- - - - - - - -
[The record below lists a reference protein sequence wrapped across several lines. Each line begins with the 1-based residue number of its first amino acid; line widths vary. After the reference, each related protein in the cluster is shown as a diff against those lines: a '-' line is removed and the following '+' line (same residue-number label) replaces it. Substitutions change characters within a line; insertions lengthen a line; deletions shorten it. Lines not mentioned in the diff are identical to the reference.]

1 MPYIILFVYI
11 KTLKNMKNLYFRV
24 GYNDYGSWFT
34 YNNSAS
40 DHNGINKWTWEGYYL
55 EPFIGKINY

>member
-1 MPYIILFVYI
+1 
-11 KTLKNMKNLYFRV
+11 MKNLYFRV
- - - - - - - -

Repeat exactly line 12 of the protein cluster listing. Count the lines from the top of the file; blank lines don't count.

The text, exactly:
+11 MKNLYFRV